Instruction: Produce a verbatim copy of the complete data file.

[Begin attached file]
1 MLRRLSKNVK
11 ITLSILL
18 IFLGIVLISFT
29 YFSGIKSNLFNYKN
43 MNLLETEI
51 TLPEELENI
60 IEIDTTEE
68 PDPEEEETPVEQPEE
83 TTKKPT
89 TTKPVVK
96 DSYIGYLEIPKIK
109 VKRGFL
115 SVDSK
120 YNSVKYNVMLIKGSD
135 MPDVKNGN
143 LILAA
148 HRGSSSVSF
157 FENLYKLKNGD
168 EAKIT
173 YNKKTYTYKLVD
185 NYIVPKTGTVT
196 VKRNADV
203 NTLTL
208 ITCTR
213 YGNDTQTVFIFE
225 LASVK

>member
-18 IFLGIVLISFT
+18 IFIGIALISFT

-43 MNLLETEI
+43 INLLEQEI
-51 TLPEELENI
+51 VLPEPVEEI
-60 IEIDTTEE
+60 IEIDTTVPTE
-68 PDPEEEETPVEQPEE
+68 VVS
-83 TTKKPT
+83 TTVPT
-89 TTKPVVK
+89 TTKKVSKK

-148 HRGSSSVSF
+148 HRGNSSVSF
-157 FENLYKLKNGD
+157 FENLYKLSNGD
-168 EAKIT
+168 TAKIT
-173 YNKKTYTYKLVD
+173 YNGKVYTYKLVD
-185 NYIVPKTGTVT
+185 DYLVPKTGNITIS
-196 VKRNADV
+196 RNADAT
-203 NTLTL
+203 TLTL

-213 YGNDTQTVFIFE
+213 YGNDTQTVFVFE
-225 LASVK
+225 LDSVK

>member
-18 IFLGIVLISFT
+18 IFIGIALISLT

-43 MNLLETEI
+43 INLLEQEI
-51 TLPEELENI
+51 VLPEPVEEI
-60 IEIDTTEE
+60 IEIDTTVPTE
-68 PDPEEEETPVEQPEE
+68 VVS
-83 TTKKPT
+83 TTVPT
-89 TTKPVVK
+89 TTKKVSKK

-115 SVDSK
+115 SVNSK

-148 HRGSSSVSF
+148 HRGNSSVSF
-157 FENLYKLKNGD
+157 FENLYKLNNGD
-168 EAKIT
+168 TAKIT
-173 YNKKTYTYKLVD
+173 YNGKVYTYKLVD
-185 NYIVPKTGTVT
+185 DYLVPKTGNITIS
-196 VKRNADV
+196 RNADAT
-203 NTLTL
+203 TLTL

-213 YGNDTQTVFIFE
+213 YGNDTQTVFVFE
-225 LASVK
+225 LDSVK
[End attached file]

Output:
1 MLRRLSKNVK
11 ITLSILL
18 IFLGIVLISFT
29 YFSGIKSNLFNYKN
43 MNLLETEI
51 TLPEELENI
60 IEIDTTEE
68 PDPEEEETPVEQPEE
83 TTKKPT
89 TTKPVVK
96 DSYIGYLEIPKIK
109 VKRGFL
115 SVDSK
120 YNSVKYNVMLIKGSD
135 MPDVKNGN
143 LILAA
148 HRGSSSVSF
157 FENLYKLKNGD
168 EAKIT
173 YNKKTYTYKLVD
185 NYIVPKTGTVT
196 VKRNADV
203 NTLTL
208 ITCTR
213 YGNDTQTVFIFE
225 LASVK

>member
-18 IFLGIVLISFT
+18 IFIGIALISFT

-43 MNLLETEI
+43 INLLEQEI
-51 TLPEELENI
+51 VLPEPVEEI
-60 IEIDTTEE
+60 IEIDTTVPTE
-68 PDPEEEETPVEQPEE
+68 VVS
-83 TTKKPT
+83 TTVPT
-89 TTKPVVK
+89 TTKKVSKK

-148 HRGSSSVSF
+148 HRGNSSVSF
-157 FENLYKLKNGD
+157 FENLYKLSNGD
-168 EAKIT
+168 TAKIT
-173 YNKKTYTYKLVD
+173 YNGKVYTYKLVD
-185 NYIVPKTGTVT
+185 DYLVPKTGNITIS
-196 VKRNADV
+196 RNADAT
-203 NTLTL
+203 TLTL

-213 YGNDTQTVFIFE
+213 YGNDTQTVFVFE
-225 LASVK
+225 LDSVK

>member
-18 IFLGIVLISFT
+18 IFIGIALISLT

-43 MNLLETEI
+43 INLLEQEI
-51 TLPEELENI
+51 VLPEPVEEI
-60 IEIDTTEE
+60 IEIDTTVPTE
-68 PDPEEEETPVEQPEE
+68 VVS
-83 TTKKPT
+83 TTVPT
-89 TTKPVVK
+89 TTKKVSKK

-115 SVDSK
+115 SVNSK

-148 HRGSSSVSF
+148 HRGNSSVSF
-157 FENLYKLKNGD
+157 FENLYKLNNGD
-168 EAKIT
+168 TAKIT
-173 YNKKTYTYKLVD
+173 YNGKVYTYKLVD
-185 NYIVPKTGTVT
+185 DYLVPKTGNITIS
-196 VKRNADV
+196 RNADAT
-203 NTLTL
+203 TLTL

-213 YGNDTQTVFIFE
+213 YGNDTQTVFVFE
-225 LASVK
+225 LDSVK